PM Lee Hsien Loong visits sites of significance to different faiths during Mid-East trip

Prime Minister Lee Hsien Loong walking along the outskirts of The Dome of the Rock, a Muslim shrine located at the Temple Mount in Jerusalem.
Prime Minister Lee Hsien Loong walking along the outskirts of The Dome of the Rock, a Muslim shrine located at the Temple Mount in Jerusalem. ST PHOTO: MARK CHEONG
Mr Lee and Environment and Water Resources Minister Masagos Zulkifli (far left) at The Dome of the Rock.
Mr Lee and Environment and Water Resources Minister Masagos Zulkifli (far left) at The Dome of the Rock. ST PHOTO: MARK CHEONG
Mr Lee taking a picture as he stands inside Al-Aqsa mosque in the old city of Jerusalem.
Mr Lee taking a picture as he stands inside Al-Aqsa mosque in the old city of Jerusalem. PHOTO: AFP
Mr Lee looking at a Koran on display at a museum in Temple Mount.
Mr Lee looking at a Koran on display at a museum in Temple Mount. PHOTO: REUTERS
Mr Lee and his his wife Ho Ching inside the Hall of Names at Jerusalem's Yad Vashem museum.
Mr Lee and his his wife Ho Ching inside the Hall of Names at Jerusalem's Yad Vashem museum.ST PHOTO: MARK CHEONG
Mr Lee preparing to lay a wreath at the Hall of Remembrance in Yad Vashem.
Mr Lee preparing to lay a wreath at the Hall of Remembrance in Yad Vashem. ST PHOTO: MARK CHEONG

TEL AVIV - Civilisation began in the Middle East, which is home to many sites of significance to mankind. And Prime Minister Lee Hsien Loong's visit to Jordan, Israel and the Palestinian Territories this week took him to several of these sites.

Mr Lee visited St George's Church in Jordan last Sunday and viewed a floor mosaic, known as the Madaba Map and which dates back to the sixth century AD. It is believed to be the oldest surviving map of the Holy Land.

On Monday, he went to Al Maghtas, considered to be the original site of Jesus' baptism on the Jordan River, before the Singapore delegation was driven to Jerusalem.

In Jerusalem's Old City - a historic area just under 1 sq km - Mr Lee was taken to the Church of the Holy Sepulchre, which contains two of the holiest locations for Christians: the site where Jesus was believed to have been crucified as well as his tomb.

 
 

Different parts of the church are owned by different denominations, and the keys are safeguarded by two Muslim families.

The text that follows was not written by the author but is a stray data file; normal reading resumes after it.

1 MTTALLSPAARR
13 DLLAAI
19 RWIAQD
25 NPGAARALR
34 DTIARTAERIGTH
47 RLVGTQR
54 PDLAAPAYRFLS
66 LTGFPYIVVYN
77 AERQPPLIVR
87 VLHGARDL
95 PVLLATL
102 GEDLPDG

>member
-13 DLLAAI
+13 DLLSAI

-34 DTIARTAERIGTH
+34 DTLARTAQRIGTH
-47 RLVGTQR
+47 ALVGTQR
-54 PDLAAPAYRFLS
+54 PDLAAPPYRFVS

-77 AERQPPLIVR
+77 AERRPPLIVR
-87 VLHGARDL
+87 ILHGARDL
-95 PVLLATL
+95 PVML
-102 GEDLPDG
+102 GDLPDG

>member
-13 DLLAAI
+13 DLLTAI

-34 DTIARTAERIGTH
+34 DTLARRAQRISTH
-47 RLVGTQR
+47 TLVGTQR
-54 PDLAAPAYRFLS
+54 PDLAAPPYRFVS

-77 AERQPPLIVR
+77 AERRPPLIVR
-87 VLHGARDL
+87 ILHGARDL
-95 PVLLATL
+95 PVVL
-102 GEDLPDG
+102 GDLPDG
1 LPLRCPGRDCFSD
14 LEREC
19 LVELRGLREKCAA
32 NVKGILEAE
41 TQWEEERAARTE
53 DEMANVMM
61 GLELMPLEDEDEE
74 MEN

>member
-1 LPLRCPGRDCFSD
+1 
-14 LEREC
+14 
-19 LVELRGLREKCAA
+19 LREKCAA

He also visited the Western Wall, part of the remains of the Second Jewish Temple destroyed by the Romans in 70 AD. It is also the holiest place where Jews are allowed to pray.

On Tuesday, Mr Lee visited Yad Vashem, a museum to remember the victims of the Holocaust.

And on Wednesday, he toured the Temple Mount complex, also in the Old City, where the Dome of the Rock and Al-Aqsa Mosque, the third holiest site for Muslims, are located.

The complex is managed by an endowment overseen by the Jordanians.

He was also shown the inside of the mosque, which is not normally open to non-Muslims.

Asked about the sites he visited, Mr Lee noted that the Yad Vashem memorial - while about the experience of the six million Jews killed in World War II by the Nazis - also had a message to humankind in general of "how you must work very hard to avoid massacres, genocides and evil things happening".

It is, he added, a "reminder that civilisation is fragile - you may think all is well and you can just take it casually, but actually, unless you work at it, civilisation is fragile and human lives are precious, and you can have very bad outcomes".

At the Dome of the Rock, Mr Lee was taken to see the Foundation Stone, believed by many to be the first part of the world to be created. Muslims believe it was also where Prophet Muhammad ascended to heaven on a night journey.

Mr Lee said it was moving "to see a spot which is sacred to many faiths", and to see the faithful praying or just having a moment of contemplation and meditation.

"At the same time, it's a reminder of how complicated things are in the Middle East to solve," he added.

"These are problems which will take a very long time to resolve. But while they are resolved, all faiths can share, can have access to it, can consider it sacred and deeply meaningful - and can learn to live in peace and harmony with one another."